Chest pain in itself is not a major symptom of emphysema.(1) However, some of the physiological elements associated with the disease may cause discomfort in the lung area and, thus, feel to an individual patient like something somewhat similar.
Shortness of Breath
At the very outset of emphysema, both smokers and non-smokers will experience dyspnea, or shortness of breath, but only when they are exerting themselves. This can progress all the way to having trouble breathing while sitting or even lying down.
Other main symptoms of emphysema include wheezing, a chronic cough, the production of mucus and phlegm, fatigue, poor appetite, and weight loss. For those suffering from a genetic form of emphysema, protein transfusions may be ordered. For other patients, treatments can range from antibiotics and at-home ingestion of additional oxygen, to corticosteroids and the muscle-relaxant effects of bronchodilator medications.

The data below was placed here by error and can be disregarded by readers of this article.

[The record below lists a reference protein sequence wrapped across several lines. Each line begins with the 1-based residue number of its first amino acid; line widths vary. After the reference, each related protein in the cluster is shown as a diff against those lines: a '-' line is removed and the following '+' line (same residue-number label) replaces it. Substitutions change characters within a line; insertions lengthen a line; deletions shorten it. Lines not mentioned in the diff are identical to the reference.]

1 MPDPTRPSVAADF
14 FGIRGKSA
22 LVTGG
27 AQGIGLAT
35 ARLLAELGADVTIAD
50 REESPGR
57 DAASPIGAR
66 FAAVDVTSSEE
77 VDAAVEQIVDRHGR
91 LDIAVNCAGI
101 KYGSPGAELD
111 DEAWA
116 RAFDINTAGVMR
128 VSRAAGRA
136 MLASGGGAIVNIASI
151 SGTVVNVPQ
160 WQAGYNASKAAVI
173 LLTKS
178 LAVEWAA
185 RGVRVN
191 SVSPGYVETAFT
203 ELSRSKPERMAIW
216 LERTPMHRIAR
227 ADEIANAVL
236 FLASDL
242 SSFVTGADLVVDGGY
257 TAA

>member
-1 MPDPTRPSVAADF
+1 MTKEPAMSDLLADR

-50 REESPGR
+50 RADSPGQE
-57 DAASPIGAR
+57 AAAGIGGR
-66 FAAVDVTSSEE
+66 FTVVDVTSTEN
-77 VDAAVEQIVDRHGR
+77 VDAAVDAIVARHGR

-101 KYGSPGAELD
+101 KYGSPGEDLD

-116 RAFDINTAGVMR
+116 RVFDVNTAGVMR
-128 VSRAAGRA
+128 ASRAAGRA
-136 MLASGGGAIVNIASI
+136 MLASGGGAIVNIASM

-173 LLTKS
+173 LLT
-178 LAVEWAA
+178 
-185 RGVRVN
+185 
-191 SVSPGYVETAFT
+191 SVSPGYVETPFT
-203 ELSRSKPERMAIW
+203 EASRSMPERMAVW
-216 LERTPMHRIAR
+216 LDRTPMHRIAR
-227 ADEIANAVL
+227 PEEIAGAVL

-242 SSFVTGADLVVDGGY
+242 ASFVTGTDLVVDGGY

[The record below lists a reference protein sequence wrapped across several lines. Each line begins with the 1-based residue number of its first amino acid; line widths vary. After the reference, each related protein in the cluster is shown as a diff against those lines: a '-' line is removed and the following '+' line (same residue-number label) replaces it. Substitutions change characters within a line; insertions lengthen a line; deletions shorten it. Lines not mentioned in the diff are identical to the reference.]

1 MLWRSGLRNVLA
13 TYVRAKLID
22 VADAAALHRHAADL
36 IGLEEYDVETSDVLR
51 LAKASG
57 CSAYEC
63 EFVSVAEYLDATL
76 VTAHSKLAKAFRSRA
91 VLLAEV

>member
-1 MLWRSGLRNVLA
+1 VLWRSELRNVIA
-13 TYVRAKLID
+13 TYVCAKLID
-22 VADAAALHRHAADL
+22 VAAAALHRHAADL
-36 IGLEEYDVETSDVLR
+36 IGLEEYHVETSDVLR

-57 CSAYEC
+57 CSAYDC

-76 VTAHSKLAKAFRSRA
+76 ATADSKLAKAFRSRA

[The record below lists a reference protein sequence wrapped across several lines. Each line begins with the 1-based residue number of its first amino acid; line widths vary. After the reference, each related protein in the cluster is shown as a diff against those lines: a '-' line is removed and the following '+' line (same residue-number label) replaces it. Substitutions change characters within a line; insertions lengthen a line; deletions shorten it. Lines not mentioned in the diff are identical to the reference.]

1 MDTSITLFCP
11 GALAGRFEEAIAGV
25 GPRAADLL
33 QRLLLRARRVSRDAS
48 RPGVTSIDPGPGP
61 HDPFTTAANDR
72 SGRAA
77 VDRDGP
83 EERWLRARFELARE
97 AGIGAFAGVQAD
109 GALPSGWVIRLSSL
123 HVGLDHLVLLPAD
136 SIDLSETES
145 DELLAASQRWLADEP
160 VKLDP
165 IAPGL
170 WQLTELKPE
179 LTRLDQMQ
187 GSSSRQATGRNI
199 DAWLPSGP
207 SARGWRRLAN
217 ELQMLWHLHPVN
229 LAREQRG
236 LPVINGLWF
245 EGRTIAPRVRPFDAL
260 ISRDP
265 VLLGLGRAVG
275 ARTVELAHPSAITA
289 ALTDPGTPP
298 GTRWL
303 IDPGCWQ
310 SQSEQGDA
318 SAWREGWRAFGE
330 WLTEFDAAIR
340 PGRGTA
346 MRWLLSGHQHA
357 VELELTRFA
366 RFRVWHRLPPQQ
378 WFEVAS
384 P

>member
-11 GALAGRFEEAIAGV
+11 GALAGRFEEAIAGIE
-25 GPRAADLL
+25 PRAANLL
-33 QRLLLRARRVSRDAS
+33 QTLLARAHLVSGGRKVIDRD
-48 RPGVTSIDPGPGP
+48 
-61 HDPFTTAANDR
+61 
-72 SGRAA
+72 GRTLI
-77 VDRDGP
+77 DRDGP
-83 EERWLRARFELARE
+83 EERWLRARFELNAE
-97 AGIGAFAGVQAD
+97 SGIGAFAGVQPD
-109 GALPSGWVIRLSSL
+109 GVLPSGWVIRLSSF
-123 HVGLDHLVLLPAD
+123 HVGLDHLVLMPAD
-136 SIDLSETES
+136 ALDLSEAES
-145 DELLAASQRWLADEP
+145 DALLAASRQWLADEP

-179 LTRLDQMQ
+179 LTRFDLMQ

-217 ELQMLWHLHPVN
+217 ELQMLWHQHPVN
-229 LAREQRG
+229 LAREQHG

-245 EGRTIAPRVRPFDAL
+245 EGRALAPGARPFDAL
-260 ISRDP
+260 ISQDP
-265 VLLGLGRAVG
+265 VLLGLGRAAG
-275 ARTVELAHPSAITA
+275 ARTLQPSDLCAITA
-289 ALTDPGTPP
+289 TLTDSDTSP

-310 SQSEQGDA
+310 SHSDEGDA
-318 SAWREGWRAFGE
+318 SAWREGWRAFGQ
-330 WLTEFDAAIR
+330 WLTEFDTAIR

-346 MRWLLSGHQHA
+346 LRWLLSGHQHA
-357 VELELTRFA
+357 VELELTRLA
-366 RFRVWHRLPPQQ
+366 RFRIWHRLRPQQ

Scuba Diving Variety
There is one form of emphysema for which chest pain is very much the leading symptom.(2) Mediastinal, or subcutaneous emphysema occurs in dramatic underwater circumstances among scuba divers who fail to properly exhale during their ascent back to the water’s surface. This generally occurs when a diver is distressed.
One or both lungs in this situation can rupture, causing air to travel into the mediastinum, the space between the two lungs. If that air rises into the neck area as well, it can lead to subcutaneous emphysema.
Again, the presence of chest pain among emphysema patients is a sure sign of a very serious case of Chronic Obstructive Pulmonary Disease, or COPD.(3) Other indications that the ailment has progressed to the life-or-death phase include coughing up blood and a purple-blueish complexion.
In these cases, a chest X-ray may be called upon, as well as blood samples, a sputum sample, and various tests. Emphysema can often be reduced to the level of elasticity in a person’s alveoli, the part of the lung(s) where oxygen enters the bloodstream and Carbon Dioxide exits. Cigarette smoke damages the walls of the alveoli and enlarges the delicate wall fabric of this essential breathing organ.